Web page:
This is a summary of the most interesting questions and answers from the Google SEO Office Hours with John Mueller on January 15th, 2021.
Low-quality websites cluttering the search results
0:34 – What can you do if there’s a low-quality website that keeps showing up on “prominent” positions and redirects you to irrelevant content once you follow the link?
John said that there might be two things going on:
- it’s just low-quality content ranking in top positions, which is debatable and subjective,
- It’s a page that redirects you to malware or phishing content, which can be reported via appropriate channels and should result in a manual action from the webspam team.
Multiple ccTLDs or subfolders?
6:35 – A large structure with multiple websites targeting different countries on different domains is rethinking whether to stay using multiple ccTLDs and target each country with a separate domain, or switch to using a generic domain with subfolders targeting specific countries.
John said that for Google, both these approaches are valid. There’s no SEO advantage for using either ccTLDs or subfolders.
He also said that whatever the decision is, making such a substantial change in your structure will result in ranking fluctuations, so it’s best to make a decision that you’ll want to stick with for years to come. Moreover, if possible, you should migrate when there’s less interest in your domain (because of seasonality, for instance)
Does Page Experience roll out globally in May?
19:27 – Google announced that in May 2021, the Page Experience Update would be rolled out, making Web Vitals such as LCP, FID, and CLS part of the ranking algorithm. But is the May rollout global, or will some countries be affected with a delay?
John said that as far as he understands, the rollout is global. There’s no big reason no to roll it out on a global scale because the data is there.
When it comes to experiments Google may conduct beforehand, John wasn’t sure. Google may test using badges in search results that will either inform users that a particular page offers a good Page Experience, or that it doesn’t pass the threshold. According to John, these tests may take a while because badging pages like that is complicated – whenever Google makes visual changes to the search results, there are multiple tests to see if users can understand the visual difference.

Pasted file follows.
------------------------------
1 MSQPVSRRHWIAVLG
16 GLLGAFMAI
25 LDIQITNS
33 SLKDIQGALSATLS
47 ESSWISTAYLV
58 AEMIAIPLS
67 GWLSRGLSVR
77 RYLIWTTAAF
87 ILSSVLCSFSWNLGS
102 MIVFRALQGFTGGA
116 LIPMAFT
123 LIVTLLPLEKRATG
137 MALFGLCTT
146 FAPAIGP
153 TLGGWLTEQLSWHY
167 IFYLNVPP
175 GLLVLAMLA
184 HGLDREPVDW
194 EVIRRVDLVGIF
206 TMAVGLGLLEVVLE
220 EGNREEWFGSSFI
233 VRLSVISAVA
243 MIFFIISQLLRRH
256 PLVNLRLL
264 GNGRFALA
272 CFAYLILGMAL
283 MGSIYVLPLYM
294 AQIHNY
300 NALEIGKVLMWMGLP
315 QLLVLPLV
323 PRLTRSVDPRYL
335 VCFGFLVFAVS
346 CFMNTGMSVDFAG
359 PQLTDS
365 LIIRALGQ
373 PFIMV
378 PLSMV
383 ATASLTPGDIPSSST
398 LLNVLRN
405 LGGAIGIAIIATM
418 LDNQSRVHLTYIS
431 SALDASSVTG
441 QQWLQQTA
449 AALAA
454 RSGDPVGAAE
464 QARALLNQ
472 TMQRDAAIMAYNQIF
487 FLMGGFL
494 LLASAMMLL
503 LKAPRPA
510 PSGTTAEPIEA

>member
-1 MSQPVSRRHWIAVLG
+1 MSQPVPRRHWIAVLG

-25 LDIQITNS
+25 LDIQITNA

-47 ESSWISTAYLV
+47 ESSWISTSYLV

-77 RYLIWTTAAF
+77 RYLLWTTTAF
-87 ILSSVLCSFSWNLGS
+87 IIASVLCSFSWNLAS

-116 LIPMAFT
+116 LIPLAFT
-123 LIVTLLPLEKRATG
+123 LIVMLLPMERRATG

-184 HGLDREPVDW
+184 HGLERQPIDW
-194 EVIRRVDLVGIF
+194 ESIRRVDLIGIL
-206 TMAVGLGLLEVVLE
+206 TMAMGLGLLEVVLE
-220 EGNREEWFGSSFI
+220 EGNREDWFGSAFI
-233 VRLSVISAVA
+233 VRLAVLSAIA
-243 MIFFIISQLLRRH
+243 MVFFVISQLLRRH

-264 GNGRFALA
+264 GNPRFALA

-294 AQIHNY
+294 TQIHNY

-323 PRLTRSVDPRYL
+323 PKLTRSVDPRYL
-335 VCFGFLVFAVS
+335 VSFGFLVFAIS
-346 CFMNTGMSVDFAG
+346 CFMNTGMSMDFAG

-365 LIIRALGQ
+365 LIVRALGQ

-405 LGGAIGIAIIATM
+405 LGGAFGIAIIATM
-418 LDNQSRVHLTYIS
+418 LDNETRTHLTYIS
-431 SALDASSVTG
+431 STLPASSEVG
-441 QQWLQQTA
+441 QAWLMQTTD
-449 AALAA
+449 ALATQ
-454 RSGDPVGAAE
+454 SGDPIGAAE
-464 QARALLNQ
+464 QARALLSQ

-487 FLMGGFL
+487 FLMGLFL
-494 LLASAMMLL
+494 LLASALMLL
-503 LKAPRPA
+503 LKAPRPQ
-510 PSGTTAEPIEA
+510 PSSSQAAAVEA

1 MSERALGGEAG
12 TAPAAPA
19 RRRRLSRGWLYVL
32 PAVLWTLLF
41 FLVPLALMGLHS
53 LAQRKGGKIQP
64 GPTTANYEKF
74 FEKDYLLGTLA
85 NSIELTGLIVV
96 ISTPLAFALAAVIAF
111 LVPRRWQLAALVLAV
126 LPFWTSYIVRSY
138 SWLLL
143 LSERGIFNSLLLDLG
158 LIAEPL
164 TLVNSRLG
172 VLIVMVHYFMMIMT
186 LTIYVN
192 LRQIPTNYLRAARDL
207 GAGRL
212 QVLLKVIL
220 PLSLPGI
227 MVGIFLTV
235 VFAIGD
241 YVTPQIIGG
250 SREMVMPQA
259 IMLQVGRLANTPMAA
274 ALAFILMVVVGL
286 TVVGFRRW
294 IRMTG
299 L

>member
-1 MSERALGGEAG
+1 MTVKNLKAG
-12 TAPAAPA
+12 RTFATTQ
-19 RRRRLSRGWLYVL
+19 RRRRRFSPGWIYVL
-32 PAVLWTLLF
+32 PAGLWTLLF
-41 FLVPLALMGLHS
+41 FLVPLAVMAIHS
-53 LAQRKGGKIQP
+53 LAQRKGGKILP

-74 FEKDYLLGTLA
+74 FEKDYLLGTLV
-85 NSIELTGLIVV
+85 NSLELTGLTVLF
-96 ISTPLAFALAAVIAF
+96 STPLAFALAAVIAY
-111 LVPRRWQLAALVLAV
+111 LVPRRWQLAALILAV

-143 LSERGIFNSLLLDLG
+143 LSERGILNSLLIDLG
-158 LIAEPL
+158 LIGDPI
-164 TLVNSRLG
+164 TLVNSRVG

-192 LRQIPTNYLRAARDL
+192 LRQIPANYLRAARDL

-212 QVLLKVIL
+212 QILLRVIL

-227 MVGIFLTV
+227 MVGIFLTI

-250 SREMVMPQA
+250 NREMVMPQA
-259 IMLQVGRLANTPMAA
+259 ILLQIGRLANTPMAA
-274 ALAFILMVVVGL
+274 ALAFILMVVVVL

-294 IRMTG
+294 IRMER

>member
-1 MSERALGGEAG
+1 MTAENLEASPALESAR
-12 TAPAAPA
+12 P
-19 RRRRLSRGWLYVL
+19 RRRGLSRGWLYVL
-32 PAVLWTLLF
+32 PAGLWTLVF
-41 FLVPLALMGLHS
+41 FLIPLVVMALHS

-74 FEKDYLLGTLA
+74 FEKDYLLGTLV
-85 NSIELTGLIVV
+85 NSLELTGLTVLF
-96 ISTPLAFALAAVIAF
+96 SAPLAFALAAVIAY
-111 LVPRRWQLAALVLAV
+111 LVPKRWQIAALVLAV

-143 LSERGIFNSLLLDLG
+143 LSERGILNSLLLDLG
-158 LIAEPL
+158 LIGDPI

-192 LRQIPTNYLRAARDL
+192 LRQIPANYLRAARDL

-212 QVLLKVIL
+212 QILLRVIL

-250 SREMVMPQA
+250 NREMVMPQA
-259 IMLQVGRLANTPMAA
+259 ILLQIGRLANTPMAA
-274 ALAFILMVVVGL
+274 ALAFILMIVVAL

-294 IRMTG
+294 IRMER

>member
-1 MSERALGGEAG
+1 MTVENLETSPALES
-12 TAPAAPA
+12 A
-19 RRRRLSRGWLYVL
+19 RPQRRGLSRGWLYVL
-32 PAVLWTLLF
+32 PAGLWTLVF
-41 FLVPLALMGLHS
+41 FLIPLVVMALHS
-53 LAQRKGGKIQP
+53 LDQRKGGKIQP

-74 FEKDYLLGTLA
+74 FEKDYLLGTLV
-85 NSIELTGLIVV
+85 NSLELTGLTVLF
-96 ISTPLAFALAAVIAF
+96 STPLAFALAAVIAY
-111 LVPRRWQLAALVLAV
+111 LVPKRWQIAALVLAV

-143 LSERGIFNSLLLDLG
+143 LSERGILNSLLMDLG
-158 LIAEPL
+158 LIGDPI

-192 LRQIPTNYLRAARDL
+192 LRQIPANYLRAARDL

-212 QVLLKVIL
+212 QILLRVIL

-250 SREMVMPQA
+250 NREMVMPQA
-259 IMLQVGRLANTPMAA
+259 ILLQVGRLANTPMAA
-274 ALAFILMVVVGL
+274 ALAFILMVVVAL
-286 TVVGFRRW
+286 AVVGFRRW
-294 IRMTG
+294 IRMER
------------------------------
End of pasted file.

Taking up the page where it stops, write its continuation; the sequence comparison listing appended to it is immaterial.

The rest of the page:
Optimizing for synonyms
21:05 – What to do if Google doesn’t understand that some of the keywords you’re targeting are synonymous? In this particular case, the website is targeting “camper van rentals,” but users sometimes use “campervan rentals” instead, and there’s a big difference in how the website ranks for those two terms. Meanwhile, their competitor gets consistently high results for both those keywords.
John said that Google’s systems might not always pick up on two keywords being synonymous. As more data comes in, Google may understand that the users searching for these two terms are essentially looking for the same thing, so this situation might change in the future.
For now, John suggested that targeting both of these variants on your website might be a good idea if there’s a lot of people using the alternate spelling. This strategy is more and more a thing of the past, but when Google’s algorithms fail, it might be the way to go.
Infinite scroll and History API
34:33 – When your website has infinite scroll implemented, is using the History API enough for Google to properly process the content, or should you implement proper paginated links?
John said that paginated links are very important for Google because it allows Google to crawl and index paginated links separately.
The problem with just using the History API and infinite scroll is that Googlebot doesn’t perform any actions other than following proper links. For History API to produce a proper link that can be separately crawled, a user needs to perform a certain action, and Googlebot doesn’t browse like a regular user. John also said that sometimes it might be okay if Google doesn’t pick up the content hidden behind infinite scroll – for instance, when it leads to content that Google could pick up elsewhere.
So, never hide unique content behind a user interaction – Googlebot doesn’t click or scroll!
Dofollow backlinks from paid blog posts
48:28 – If you pay bloggers to write high-quality review articles or PR news articles and they put a dofollow link to your website inside the articles, is that against Google’s guidelines? Are they paid links?
John clearly stated that these are paid links and go against the guidelines. If these links were nofollow, or they had the rel=”sponsored” attribute, that would be different. But dofollow links that you pay for are… paid links.